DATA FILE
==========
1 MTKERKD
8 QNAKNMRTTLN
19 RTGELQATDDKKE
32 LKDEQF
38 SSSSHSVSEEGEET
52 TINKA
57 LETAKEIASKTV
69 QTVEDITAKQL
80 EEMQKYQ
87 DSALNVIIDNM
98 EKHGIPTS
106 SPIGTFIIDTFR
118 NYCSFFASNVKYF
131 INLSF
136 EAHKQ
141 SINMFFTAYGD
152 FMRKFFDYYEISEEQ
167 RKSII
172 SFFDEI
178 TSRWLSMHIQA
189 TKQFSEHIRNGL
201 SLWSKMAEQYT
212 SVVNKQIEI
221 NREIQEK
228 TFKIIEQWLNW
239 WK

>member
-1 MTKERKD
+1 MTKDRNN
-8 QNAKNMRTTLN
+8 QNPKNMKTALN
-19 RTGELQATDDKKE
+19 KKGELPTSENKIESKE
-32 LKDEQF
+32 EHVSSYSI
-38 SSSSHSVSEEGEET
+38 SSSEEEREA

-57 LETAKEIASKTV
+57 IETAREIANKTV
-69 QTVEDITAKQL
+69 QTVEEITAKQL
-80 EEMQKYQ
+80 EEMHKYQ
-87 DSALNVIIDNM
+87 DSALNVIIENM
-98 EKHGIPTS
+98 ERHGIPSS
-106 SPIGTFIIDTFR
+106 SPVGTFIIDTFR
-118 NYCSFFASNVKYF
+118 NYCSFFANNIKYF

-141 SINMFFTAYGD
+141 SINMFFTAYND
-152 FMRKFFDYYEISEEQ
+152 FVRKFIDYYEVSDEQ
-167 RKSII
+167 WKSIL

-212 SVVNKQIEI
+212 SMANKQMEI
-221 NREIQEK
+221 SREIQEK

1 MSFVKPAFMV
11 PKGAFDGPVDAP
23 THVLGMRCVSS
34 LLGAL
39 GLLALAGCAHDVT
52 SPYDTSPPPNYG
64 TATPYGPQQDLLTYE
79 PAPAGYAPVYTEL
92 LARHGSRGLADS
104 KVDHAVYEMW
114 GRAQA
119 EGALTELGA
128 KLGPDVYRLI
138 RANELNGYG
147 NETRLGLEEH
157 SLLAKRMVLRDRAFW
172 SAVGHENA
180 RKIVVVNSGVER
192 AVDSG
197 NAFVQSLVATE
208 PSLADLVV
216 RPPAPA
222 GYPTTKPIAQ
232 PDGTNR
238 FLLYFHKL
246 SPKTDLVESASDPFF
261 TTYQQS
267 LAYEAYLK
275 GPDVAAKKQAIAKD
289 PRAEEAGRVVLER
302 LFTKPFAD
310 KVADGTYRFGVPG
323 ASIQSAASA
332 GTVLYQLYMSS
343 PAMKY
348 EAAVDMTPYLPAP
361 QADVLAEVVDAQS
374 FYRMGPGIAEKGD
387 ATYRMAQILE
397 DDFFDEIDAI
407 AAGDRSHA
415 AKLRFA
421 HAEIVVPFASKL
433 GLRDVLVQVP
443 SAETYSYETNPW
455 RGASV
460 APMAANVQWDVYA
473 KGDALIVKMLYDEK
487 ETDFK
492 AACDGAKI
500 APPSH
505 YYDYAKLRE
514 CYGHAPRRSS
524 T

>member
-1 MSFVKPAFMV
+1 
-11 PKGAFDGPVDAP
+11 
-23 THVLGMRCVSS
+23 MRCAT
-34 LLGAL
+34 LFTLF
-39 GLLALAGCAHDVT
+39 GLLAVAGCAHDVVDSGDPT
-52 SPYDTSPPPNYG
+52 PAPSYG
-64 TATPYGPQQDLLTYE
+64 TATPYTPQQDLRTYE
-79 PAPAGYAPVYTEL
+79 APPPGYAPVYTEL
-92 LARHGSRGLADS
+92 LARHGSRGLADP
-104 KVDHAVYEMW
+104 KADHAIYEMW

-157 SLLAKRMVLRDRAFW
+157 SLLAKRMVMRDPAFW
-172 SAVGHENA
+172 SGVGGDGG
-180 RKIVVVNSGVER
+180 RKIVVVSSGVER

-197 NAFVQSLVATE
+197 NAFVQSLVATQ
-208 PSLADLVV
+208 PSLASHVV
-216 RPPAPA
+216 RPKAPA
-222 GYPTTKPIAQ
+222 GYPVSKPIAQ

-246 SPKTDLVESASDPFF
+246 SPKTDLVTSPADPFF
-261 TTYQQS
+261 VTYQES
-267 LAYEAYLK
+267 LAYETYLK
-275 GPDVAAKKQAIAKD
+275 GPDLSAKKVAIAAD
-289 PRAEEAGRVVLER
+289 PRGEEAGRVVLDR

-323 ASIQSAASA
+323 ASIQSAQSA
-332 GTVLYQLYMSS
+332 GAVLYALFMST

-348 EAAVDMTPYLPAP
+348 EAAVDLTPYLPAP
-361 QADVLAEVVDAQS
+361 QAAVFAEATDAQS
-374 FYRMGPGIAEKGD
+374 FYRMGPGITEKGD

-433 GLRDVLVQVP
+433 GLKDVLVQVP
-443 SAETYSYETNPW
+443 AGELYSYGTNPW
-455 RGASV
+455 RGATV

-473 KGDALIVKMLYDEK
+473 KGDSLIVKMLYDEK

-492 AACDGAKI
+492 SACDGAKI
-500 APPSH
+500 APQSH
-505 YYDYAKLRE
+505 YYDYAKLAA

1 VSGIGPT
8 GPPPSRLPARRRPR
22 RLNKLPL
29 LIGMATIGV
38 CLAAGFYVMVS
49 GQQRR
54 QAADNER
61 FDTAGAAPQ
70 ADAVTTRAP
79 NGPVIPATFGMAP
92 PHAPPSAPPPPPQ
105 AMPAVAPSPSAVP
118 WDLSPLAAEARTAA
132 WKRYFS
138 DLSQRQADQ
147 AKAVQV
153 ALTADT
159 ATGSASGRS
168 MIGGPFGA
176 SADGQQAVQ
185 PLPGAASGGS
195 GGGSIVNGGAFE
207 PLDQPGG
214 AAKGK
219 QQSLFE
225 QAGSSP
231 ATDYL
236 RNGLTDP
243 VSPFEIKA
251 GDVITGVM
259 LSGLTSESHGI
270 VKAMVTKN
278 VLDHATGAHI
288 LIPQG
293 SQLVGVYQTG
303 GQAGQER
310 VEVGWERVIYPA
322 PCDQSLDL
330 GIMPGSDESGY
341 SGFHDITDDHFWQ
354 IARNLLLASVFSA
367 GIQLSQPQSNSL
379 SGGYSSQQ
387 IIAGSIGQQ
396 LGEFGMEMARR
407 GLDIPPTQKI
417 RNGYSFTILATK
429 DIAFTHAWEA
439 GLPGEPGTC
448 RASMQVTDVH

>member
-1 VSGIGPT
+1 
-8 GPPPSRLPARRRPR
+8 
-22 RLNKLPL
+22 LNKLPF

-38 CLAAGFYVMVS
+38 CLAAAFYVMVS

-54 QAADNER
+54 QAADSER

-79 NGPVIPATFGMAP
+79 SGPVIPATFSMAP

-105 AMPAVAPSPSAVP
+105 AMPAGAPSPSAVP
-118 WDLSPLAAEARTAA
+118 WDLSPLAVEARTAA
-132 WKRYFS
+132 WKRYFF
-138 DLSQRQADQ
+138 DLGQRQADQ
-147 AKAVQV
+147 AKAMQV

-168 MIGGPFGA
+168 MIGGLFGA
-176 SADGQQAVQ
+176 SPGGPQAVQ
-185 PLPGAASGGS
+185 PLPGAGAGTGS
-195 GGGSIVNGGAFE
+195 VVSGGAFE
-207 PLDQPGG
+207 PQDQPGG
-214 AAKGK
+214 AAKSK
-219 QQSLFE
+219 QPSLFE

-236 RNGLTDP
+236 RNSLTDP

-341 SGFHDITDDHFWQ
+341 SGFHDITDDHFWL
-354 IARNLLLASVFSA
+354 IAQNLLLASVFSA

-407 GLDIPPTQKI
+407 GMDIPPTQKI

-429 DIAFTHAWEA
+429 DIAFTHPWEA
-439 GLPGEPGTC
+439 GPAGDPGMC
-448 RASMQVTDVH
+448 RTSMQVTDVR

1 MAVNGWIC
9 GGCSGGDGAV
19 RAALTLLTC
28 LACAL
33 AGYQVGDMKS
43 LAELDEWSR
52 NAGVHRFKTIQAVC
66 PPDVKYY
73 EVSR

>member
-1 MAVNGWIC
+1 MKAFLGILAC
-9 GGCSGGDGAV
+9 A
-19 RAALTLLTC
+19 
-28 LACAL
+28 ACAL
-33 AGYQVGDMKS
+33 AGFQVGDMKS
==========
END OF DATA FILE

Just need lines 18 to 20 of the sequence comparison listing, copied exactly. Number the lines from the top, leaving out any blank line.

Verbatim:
167 RKSII
172 SFFDEI
178 TSRWLSMHIQA